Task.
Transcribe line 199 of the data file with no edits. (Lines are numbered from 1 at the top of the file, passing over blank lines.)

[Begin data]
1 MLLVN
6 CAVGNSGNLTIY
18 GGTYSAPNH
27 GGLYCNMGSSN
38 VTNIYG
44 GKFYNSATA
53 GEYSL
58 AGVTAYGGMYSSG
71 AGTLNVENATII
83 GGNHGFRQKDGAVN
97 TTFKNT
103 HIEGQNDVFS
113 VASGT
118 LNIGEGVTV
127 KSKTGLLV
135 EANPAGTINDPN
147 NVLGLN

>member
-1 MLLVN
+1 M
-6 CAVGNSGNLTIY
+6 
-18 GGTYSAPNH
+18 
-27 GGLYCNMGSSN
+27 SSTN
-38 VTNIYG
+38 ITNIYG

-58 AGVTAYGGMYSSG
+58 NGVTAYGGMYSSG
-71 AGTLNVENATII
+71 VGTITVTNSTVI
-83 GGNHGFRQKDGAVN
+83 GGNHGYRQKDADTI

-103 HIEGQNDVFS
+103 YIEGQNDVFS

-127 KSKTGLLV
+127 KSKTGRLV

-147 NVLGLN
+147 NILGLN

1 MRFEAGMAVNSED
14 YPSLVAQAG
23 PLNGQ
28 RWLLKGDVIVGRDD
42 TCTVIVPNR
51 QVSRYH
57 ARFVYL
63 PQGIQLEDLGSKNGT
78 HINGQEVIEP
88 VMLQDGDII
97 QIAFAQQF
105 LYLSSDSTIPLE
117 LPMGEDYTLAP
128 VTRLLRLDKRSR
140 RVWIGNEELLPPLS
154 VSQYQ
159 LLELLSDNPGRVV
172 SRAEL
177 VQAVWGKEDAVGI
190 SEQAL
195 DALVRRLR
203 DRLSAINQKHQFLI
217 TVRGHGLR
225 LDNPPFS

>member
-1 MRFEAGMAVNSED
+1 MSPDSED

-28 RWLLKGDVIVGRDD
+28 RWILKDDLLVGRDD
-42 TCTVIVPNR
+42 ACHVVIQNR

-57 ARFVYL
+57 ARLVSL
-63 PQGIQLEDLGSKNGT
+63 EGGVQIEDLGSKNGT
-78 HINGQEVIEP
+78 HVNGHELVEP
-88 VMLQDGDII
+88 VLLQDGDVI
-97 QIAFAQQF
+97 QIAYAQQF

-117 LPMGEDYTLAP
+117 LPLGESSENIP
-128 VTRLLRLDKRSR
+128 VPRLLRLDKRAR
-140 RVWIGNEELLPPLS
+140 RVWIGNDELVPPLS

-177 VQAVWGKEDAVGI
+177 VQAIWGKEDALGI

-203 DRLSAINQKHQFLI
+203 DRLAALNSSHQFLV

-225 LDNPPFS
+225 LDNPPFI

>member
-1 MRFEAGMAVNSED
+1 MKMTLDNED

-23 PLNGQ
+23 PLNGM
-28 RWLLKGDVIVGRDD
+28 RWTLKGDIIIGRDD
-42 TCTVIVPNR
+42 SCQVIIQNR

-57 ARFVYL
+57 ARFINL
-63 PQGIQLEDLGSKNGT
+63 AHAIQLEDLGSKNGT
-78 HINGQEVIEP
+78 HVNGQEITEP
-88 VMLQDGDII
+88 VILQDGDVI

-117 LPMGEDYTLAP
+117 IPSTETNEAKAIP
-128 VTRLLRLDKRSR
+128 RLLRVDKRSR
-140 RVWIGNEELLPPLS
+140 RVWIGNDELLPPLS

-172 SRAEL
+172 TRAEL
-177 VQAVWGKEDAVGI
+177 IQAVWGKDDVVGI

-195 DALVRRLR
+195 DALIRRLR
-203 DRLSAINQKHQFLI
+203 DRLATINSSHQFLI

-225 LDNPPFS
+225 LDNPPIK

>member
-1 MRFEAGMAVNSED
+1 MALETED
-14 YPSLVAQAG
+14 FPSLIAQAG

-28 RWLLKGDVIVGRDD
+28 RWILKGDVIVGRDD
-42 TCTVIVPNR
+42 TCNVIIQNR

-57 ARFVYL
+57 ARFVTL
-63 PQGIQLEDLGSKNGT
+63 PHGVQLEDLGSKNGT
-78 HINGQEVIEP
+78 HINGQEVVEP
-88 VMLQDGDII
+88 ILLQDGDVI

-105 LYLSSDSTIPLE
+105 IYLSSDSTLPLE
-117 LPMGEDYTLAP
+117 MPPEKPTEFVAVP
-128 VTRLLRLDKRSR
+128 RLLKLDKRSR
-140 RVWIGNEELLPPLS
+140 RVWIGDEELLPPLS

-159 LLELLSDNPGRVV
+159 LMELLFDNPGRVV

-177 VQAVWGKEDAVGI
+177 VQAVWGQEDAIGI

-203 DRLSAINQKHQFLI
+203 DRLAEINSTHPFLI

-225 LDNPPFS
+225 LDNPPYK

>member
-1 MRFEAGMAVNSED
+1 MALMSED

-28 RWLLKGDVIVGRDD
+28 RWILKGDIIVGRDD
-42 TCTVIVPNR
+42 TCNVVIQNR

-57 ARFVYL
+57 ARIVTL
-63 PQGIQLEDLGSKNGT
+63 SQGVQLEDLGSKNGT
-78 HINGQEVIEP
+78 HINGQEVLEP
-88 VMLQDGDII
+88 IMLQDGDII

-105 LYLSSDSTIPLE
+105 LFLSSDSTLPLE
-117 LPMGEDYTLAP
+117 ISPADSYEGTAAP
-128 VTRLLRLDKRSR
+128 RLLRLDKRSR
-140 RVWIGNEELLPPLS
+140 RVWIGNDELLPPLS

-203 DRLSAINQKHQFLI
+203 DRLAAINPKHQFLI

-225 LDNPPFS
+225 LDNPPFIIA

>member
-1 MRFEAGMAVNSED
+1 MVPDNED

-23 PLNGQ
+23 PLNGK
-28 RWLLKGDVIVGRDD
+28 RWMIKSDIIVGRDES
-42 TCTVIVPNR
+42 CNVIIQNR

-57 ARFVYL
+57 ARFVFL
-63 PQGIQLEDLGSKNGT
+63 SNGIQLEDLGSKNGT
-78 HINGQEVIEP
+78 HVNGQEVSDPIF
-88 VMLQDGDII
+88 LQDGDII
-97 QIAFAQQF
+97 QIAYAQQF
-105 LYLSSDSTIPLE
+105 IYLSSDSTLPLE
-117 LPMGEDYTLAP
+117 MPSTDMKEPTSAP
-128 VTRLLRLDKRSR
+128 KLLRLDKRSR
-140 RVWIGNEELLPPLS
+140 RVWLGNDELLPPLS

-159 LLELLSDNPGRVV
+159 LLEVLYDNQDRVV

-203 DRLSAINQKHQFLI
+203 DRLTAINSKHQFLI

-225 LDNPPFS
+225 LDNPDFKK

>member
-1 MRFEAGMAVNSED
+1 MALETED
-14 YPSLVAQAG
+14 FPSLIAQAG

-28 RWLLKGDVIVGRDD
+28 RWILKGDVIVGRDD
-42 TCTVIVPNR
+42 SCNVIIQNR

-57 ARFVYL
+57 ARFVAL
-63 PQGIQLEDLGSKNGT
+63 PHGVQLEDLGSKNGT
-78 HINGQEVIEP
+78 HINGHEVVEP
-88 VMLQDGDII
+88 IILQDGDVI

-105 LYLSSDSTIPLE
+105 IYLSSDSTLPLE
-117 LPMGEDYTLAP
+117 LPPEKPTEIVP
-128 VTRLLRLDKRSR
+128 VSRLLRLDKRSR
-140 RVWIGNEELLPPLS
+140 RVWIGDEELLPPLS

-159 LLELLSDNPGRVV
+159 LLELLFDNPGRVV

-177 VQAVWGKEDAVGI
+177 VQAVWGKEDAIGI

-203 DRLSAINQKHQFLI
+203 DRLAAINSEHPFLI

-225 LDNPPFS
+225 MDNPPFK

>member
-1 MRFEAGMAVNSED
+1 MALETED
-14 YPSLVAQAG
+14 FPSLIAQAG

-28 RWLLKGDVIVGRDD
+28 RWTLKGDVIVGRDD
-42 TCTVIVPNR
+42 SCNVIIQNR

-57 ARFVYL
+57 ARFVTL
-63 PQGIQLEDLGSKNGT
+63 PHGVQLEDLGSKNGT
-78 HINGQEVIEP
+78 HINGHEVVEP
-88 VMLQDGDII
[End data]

+63 SNGIQLEDLGSKNGT